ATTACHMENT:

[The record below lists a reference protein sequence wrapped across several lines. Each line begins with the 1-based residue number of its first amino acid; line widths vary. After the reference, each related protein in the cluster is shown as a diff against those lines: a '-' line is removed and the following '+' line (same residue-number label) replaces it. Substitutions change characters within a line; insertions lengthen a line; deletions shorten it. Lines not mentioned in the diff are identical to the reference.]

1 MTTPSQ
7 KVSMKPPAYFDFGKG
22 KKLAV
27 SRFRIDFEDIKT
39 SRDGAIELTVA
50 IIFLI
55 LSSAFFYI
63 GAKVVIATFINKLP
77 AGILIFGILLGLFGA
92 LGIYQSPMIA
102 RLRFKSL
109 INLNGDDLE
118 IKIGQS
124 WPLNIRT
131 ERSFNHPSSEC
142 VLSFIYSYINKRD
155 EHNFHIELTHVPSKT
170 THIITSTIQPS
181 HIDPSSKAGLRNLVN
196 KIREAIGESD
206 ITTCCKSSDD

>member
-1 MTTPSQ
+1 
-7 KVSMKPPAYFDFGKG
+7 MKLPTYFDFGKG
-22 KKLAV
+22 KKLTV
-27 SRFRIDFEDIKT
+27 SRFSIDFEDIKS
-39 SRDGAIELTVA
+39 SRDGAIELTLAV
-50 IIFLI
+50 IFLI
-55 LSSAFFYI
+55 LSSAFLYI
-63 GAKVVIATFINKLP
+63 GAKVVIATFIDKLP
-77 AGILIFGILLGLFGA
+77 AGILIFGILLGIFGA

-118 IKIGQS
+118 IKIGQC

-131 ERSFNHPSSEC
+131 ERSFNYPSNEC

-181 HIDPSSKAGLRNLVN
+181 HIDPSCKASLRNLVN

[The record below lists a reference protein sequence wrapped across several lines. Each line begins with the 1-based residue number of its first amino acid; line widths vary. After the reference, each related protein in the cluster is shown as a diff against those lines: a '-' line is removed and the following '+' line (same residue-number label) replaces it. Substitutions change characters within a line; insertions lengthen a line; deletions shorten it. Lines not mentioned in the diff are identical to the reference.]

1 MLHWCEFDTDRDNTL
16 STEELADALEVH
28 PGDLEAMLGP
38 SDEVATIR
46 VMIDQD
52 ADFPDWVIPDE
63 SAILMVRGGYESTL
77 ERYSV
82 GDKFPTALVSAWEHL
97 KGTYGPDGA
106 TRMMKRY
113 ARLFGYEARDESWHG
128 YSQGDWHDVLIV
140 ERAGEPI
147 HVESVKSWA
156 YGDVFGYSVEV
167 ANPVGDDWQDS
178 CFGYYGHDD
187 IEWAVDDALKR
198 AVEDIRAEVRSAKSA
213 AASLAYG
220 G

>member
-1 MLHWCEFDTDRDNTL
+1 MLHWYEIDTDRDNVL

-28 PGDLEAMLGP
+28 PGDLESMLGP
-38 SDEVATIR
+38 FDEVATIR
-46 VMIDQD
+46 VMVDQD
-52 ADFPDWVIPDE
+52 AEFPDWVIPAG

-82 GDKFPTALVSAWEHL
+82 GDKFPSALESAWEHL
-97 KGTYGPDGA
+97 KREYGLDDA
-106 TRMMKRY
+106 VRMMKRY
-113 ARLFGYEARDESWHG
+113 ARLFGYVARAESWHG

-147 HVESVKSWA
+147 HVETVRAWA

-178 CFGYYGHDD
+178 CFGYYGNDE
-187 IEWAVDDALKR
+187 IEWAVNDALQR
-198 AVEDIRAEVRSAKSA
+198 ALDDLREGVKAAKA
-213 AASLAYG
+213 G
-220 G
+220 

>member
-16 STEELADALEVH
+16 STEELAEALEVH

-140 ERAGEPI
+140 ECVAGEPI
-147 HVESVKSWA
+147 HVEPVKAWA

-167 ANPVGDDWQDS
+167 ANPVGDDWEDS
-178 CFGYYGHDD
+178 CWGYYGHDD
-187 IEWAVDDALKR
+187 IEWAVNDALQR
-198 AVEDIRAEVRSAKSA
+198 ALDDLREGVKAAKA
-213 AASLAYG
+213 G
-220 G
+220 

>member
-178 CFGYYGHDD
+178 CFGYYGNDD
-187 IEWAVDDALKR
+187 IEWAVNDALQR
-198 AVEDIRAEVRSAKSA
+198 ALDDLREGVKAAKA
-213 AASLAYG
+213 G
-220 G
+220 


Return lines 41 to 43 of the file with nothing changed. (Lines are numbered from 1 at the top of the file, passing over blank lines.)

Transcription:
+77 AGILIFGILLGIFGA

-118 IKIGQS
+118 IKIGQC